Ceerose Pty Ltd v A-Civil Aust Pty Ltd (No 2)  NSWSC 401
Under section 32A of the Building and Construction Industry Security of Payment Act 1999 (NSW) (SOP Act), the Supreme Court has a discretionary power to set aside the whole or part of an adjudicators determination that has been impacted by jurisdictional error.
In Ceerose Pty Ltd v A-Civil Aust Pty Ltd (No 2)  NSWSC 401, A-Civil Aust Pty Ltd (A-Civil) commenced two jobs for Ceerose Pty Ltd (Ceerose) under two separate subcontracts. A-Civil served Ceerose with two payment claims. An adjudication commenced for each subcontract. Determinations were delivered with respect to each adjudication, which were heard by the same adjudicator. Ceerose challenged the determinations in Court. Two separate proceedings commenced but were subsequently joined together. In respect of each determination, the Court used that discretionary power to set aside only the portion of the adjudication determination that contained jurisdictional errors, while upholding the unaffected parts. This article examines how the Court utilised that discretion.
Ceerose Pty Ltd (Ceerose) established two subcontracts with A-Civil Aust Pty Ltd (A-Civil) for two separate construction projects.
Under the first contract, A-Civil submitted a payment claim requesting $3,556,466.80. Ceerose responded by providing a payment schedule in the sum of $895,595.50.
Under the second contract for different works, A-Civil issued another payment claim for $327,492.67. Ceerose scheduled zero.
As a result, adjudication applications were filed in respect of each payment claim on two projects and determinations were made in each in favour of A-Civil.
In separate proceedings that were subsequently joined, Ceerose contested the legitimacy of the determinations, alleging that the adjudicator made several jurisdictional errors. In an earlier judgement, the Court determined that five out of the nine grounds were proven to be infected with jurisdictional error concerning the first adjudication determination, and one of the alleged grounds was proven in the second adjudication determination.
The parties reached an agreement regarding which parts of each adjudication determination should be set aside, however, they disagreed on the relevant sums in each determination. Ceerose’s position was that the entire adjudicated sum for each of the items should be severed. A-Civil’s position was that those sums in dispute should be severed.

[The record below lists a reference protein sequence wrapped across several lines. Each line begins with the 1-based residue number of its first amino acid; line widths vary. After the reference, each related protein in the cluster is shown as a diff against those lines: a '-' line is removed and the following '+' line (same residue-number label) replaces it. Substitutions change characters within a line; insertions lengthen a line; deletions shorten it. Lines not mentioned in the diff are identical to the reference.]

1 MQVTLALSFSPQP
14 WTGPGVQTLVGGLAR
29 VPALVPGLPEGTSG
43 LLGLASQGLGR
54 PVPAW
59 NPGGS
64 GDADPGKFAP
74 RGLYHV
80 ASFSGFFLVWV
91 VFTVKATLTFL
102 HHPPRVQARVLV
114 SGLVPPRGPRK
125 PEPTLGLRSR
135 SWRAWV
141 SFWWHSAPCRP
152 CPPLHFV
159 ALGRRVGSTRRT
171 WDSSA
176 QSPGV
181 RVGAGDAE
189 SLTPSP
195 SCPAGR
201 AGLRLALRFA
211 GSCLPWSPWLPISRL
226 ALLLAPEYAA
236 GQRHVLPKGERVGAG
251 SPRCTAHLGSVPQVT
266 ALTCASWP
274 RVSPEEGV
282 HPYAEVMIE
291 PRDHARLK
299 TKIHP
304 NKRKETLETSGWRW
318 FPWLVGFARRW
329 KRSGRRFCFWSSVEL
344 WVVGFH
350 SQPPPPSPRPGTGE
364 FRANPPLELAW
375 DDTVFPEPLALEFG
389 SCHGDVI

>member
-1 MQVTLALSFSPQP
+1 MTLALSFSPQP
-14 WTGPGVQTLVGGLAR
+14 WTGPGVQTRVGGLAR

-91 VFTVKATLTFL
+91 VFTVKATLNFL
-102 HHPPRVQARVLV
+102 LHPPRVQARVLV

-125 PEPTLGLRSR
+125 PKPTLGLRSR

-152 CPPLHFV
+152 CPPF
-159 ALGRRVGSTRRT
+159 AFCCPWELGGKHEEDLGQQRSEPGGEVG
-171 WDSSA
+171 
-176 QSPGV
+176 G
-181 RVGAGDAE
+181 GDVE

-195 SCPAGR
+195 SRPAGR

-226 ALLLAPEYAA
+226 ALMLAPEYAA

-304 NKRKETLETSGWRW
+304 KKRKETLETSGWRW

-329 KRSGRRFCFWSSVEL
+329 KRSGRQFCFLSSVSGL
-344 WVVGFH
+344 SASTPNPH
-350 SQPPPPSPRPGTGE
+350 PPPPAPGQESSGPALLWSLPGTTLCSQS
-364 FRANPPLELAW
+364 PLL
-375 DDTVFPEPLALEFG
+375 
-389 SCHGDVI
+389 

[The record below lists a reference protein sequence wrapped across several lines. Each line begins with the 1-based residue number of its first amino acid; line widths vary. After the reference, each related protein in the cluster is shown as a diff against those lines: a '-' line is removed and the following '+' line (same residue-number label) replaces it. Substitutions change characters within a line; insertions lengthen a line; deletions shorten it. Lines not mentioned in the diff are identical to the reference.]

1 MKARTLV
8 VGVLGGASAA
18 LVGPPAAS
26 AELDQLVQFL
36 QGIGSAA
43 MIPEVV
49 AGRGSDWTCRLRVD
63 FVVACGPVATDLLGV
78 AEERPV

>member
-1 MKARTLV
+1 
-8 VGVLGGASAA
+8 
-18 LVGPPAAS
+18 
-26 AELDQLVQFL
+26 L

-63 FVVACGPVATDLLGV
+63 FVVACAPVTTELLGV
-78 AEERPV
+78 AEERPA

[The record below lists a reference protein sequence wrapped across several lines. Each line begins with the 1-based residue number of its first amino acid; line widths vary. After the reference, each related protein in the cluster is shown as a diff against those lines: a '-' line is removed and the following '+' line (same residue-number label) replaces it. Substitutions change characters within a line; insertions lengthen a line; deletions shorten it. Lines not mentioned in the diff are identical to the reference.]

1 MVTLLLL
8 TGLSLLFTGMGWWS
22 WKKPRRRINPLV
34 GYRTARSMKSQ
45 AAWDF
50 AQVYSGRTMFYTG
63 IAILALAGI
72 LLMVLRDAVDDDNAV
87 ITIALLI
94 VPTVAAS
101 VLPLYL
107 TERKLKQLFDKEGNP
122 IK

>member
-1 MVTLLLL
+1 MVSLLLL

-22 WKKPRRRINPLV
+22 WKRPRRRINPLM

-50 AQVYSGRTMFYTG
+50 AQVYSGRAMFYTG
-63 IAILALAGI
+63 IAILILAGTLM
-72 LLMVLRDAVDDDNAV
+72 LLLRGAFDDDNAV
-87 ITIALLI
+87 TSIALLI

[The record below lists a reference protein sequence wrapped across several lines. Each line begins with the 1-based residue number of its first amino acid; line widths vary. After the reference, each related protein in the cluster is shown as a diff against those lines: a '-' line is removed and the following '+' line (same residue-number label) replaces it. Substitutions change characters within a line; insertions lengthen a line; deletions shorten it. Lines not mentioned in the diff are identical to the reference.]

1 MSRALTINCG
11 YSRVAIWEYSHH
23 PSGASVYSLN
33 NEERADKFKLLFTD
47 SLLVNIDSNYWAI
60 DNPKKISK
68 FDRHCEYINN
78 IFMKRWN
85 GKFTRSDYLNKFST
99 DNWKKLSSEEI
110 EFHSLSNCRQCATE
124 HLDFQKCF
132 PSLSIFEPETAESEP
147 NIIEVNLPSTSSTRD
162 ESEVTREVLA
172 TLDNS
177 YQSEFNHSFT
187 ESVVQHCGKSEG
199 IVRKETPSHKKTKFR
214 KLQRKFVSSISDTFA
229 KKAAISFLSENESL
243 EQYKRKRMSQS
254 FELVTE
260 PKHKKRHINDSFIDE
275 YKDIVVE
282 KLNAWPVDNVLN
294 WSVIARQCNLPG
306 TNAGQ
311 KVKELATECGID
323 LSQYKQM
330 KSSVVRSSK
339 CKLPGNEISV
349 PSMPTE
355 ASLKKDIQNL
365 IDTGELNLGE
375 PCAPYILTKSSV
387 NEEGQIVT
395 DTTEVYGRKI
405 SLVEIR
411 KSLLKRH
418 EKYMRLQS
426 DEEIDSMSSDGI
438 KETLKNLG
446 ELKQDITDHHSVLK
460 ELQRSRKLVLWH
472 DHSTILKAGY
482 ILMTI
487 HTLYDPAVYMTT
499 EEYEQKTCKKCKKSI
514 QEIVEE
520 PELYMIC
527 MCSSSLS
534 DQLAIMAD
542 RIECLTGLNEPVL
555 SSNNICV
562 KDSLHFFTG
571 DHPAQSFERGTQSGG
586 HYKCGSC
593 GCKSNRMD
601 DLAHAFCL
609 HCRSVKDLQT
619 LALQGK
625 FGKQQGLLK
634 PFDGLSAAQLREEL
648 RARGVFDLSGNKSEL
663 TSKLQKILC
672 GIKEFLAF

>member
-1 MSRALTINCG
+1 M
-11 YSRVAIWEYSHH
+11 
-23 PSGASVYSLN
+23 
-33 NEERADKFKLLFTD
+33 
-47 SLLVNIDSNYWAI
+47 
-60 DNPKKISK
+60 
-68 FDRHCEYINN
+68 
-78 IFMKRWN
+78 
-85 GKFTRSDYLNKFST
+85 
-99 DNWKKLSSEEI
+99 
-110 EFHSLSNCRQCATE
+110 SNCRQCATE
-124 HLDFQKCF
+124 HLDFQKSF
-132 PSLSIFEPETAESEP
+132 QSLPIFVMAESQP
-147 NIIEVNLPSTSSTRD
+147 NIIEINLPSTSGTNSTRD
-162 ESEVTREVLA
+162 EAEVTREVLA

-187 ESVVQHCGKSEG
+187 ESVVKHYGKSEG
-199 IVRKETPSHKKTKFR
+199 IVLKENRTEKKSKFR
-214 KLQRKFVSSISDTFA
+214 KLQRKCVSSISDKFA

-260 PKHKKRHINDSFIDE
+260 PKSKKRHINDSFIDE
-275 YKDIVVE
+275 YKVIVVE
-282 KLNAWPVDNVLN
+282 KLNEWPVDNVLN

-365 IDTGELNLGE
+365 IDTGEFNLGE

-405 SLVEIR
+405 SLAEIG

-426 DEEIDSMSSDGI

The Court decided that it was appropriate to sever the sum in dispute because if the adjudicator had not made an error, it is likely that they would have awarded, at minimum, the accepted sum to Ceerose.
It was also found that the adjudicators allocation of fees (split 80/20 against Ceerose) was determined by the adjudicators’ opinion of success of each party during the adjudication process. As the Court determined that the determinations were influenced by jurisdictional error, the allocation of fees were reconsidered as well. Uniquely, as a remedy, the Court directed that both parties would be responsible for sharing the payment of the adjudicators fees equally for both adjudications.
Both parties requested that different sections of the adjudicators reasoning for the determination be invalidated as this could affect any further determinations.
The Court observed that its discretionary power was only limited to setting aside the portion of the determination affected by jurisdictional error and could not sever parts of the adjudicators reasoning.
This case demonstrates how under section 32A of the SOP Act, the Court has the discretion to support certain aspects of an adjudication determination, while simultaneously setting aside other parts that are tainted by jurisdictional errors. The exercise of the discretion faces difficulties, in particular, where the parts of a determination that are tainted with jurisdictional error may have a consequential effect on parts of the determination that are not.
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